Fast-forward, but not too far forward, to the last weekend in September.
Now, imagine a festival with some amusement park rides, music and food and, perhaps, clamcakes and chowder. Naturally, seeing it’s that kind of an occasion, the governor and a bevy of top elected officials would be in attendance.
That’s part of what Larry Mouradjian, associate director of Natural Resources for the Department of Environmental Management (DEM), has in mind for the first re-opening of Rocky Point since the amusement park closed in 1995.
While rides, clamcakes and music may sound like the state is trying to bring back the old park, don’t be fooled. The intent of a festival-like opening, Mouradjian said Tuesday, is to show off what a cleaned up Rocky Point looks like, and to open people’s minds to the possibilities of what it can become. And, foremost, it’s an event to showcase what the people of Rhode Island have acquired.
“They’re making great progress,” Mouradjian said. “You’re able to see views that haven’t been seen since this was built.” Mouradjian was standing on what was once the cement floor to the Palladium. To his side was a giant pile of twisted steel beams, iron pipes, valves, rumpled steel chairs, motors and other scrap metal to be recycled.
In front of him, the cement carousel pad still stood but jackhammers and a shovel working nearby would soon be breaking apart the final recognizable footing to a Midway ride. Beyond where the carousel once rotated, machinery rumbled as it leveled the ground and provided a view of a bowl-like enclosure.
“I see great potential,” said Mouradjian.
He sees that open area, which will be further graded before being seeded, as providing a venue for festival-like activities.
But that’s just a part of what the 82 acres offer. Mouradjian’s thought is for a “giant loop,” a trail connecting to the 41 acres of shore owned by the city and would take people through wooded sections, up to the rocky heights with “great visuals,” and across open fields.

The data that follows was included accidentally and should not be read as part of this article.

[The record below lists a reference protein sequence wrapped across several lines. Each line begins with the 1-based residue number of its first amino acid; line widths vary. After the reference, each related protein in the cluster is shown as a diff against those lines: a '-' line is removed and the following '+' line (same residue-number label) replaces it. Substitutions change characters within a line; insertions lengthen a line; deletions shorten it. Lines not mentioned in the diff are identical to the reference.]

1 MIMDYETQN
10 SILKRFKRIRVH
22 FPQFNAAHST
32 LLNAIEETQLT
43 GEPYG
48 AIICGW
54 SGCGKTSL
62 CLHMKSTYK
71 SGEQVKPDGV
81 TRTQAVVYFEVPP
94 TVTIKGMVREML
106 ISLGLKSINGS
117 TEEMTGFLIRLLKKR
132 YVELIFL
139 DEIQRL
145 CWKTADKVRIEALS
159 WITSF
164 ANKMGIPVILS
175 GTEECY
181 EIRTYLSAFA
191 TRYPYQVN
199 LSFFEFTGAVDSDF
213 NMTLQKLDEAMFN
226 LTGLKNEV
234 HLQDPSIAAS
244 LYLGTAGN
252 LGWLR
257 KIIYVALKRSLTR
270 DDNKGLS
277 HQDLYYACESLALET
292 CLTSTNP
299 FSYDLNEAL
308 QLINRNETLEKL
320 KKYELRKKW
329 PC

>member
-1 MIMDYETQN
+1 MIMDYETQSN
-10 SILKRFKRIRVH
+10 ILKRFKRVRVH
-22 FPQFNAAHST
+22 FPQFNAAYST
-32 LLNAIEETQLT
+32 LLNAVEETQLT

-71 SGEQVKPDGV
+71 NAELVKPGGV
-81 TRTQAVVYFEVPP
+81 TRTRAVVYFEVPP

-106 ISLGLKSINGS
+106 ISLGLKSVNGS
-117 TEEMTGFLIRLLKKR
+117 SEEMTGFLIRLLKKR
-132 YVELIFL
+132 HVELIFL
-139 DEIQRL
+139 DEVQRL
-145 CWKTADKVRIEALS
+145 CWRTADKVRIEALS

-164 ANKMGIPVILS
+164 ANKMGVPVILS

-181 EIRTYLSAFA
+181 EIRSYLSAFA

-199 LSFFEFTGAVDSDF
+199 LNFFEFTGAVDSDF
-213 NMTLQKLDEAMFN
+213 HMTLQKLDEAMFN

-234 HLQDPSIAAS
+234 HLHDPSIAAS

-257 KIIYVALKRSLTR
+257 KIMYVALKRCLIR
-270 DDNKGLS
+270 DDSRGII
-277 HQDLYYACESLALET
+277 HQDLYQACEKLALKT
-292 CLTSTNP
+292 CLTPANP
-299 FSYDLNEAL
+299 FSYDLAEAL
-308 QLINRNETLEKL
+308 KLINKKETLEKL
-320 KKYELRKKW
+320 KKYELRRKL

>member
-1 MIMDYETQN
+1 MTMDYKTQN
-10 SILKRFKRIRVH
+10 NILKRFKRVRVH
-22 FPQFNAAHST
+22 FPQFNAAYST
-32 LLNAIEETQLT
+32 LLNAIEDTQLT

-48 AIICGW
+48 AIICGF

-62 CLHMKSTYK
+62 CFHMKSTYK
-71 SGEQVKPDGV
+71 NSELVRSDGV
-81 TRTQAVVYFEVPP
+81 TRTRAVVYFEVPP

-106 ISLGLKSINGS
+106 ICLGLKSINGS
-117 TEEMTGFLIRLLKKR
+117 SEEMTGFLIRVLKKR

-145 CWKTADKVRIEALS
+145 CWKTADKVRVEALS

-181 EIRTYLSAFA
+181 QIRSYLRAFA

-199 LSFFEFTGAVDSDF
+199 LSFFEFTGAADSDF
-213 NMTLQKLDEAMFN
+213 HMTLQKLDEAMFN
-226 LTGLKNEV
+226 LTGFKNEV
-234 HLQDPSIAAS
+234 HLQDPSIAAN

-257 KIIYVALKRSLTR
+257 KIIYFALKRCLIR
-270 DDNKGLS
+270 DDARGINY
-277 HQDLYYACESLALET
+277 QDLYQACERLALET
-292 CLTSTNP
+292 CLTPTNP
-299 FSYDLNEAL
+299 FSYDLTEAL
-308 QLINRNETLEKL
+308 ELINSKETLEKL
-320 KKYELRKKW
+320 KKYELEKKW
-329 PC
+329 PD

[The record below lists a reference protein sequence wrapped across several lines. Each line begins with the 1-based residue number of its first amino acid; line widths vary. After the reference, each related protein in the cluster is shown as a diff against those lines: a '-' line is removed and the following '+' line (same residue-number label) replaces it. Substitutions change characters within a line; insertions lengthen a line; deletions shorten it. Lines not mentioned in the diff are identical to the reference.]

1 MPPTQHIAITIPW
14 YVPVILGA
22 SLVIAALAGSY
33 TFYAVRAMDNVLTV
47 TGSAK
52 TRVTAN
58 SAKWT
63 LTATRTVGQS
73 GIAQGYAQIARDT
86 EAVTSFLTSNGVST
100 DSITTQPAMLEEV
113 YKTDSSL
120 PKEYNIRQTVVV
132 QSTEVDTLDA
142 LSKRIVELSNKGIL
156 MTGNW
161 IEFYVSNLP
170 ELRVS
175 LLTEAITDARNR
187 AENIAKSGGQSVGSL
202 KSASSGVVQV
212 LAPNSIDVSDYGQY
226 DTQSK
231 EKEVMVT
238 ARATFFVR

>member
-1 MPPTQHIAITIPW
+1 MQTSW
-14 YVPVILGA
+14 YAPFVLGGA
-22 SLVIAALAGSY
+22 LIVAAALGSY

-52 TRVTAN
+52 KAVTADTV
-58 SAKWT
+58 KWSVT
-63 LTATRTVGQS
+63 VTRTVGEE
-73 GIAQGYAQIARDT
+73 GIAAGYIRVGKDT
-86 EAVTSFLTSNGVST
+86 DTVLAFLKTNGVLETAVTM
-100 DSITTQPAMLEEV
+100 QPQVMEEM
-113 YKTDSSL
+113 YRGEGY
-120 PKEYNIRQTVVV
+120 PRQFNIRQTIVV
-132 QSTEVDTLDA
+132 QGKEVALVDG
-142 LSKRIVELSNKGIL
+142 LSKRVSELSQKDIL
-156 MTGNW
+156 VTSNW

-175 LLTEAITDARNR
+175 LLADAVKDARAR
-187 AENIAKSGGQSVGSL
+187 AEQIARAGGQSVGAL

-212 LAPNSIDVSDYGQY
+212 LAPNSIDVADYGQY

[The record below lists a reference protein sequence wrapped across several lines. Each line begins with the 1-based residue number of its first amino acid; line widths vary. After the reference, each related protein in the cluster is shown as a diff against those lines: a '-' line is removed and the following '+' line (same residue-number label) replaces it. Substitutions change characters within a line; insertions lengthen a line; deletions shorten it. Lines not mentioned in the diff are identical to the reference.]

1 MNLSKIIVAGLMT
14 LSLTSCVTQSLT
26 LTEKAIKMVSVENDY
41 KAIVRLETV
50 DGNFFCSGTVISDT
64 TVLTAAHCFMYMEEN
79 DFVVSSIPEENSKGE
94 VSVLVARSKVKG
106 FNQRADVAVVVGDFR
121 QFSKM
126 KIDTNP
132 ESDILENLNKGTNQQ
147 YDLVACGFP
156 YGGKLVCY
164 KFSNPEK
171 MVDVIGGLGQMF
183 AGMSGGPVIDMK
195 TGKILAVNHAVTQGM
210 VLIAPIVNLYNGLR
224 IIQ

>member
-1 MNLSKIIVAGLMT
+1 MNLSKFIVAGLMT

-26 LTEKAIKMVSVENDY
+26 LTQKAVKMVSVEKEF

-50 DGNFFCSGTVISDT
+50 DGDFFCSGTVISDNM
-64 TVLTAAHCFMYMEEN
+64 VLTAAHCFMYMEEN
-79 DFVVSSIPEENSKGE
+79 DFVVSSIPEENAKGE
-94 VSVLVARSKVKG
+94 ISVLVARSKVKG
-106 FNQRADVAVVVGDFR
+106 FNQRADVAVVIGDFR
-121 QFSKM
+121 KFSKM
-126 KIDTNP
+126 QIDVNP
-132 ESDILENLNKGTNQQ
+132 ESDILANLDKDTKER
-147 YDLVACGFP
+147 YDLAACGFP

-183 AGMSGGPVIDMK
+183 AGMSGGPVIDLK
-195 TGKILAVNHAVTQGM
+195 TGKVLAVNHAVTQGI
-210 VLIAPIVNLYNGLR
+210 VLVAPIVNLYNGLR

Bringing the former amusement park and that section known as Rocky Beach to where it can be safely accessed by the public is on schedule and on budget, according to Jonathan P. Key, president of HK&S Construction of North Kingstown, who has been contracted to do the cleanup for $3,064,976.
“The time has been most challenging,” Key said when asked what has been the most difficult aspect of the cleanup. By contract, HK&S has 75 days to complete the demolition and cleanup, and 90 days to remove and clean up the Rocky Beach cottages.
The 75-day deadline is Sept. 8.
“We’re working long days and Saturday, but we’ll get there,” said Key.
He estimated 60 percent of the project is complete at this point. Key, who is 30, said he was 8 or 10 when he visited the park. He remembers the flume.
What about the cork screw?
“I was too young to ride that,” he said.
Nonetheless, Key has heard about most of the rides when acquaintances learn he is working on Rocky Point. He said it seems everyone has a story about the park.
Mouradjian said, with the cleanup completed, the former one-way exit to Palmer Avenue would be opened to two-way traffic, but only for special events, such as the opening. A portion of the former parking lot north of the Palladium is being retained, but parking lots east of the Windjammer are being ground up and graded for fields.
Mouradjian doesn’t expect unsupervised access to the park until the next phase of redevelopment is complete.
“That won’t happen until we get down the road further on development,” he said.
He envisions the next phase as evaluating the utility infrastructure, including water and electrical lines. The park does not have access to sewers at this time and, for the moment, Mouradjian is considering the use of Trails Project System funds to install composting toilets that have been successful at other parks. Trail funds will be used to build trails.
DEM does not have the funds for park infrastructure at this point but Governor Lincoln Chafee included $2.5 million to reconstruct the park pier in his $75 million Clean Water Open Space and Health Communities bond issue, which will be listed on the November ballot. Legislators, however, reallocated funding and the pier was omitted.
Citing the public forum on development more than a year ago and the more recent collaboration with the Rhode Island School of Design on park design, Mouradjian said many ideas have emerged. He’s anxious to see that discussion continue and imagines, with the cleanup completed, people will have even more suggestions.
Mouradjian called the opening “a small celebratory moment when everyone can see the cleanup.”
But it’s more than that.
“It keeps the energy up for the ideas and types of facilities people would like,” he said. “We still have a lot of work ahead of us.”
The immediate goal, he added, is “access and public use as quick as possible.”
Mouradjian said DEM has a “tremendous working relationship with the city.”
He sees that as critical to concerns of the park’s neighbors, as well as overseeing operations going forward. He also sees a role for the public. From the experience DEM has had with the Blackstone River bike and walking path, he expects that park users will become park stewards. He said they serve as “eyes and ears” for the DEM and assume a sense of ownership and responsibility for the park.